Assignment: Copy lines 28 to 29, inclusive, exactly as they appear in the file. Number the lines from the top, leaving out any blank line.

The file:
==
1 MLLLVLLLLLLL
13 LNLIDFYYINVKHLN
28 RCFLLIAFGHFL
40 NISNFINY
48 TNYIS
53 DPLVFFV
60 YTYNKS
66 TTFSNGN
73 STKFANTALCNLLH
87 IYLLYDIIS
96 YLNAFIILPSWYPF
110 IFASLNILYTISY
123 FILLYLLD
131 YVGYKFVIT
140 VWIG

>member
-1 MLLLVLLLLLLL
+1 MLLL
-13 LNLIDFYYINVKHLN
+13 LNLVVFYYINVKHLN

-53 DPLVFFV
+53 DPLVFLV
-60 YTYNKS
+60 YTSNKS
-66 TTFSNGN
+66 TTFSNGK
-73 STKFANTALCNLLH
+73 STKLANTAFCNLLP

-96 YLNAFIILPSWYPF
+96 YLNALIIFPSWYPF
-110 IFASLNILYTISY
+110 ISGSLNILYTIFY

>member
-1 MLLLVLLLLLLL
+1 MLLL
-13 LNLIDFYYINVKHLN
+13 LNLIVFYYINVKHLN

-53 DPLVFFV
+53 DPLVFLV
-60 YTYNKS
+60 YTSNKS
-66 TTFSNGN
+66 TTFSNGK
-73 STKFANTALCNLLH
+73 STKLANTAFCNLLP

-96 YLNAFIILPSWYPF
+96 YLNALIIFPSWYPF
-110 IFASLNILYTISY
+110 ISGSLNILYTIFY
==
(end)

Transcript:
+73 STKLANTAFCNLLP

-96 YLNAFIILPSWYPF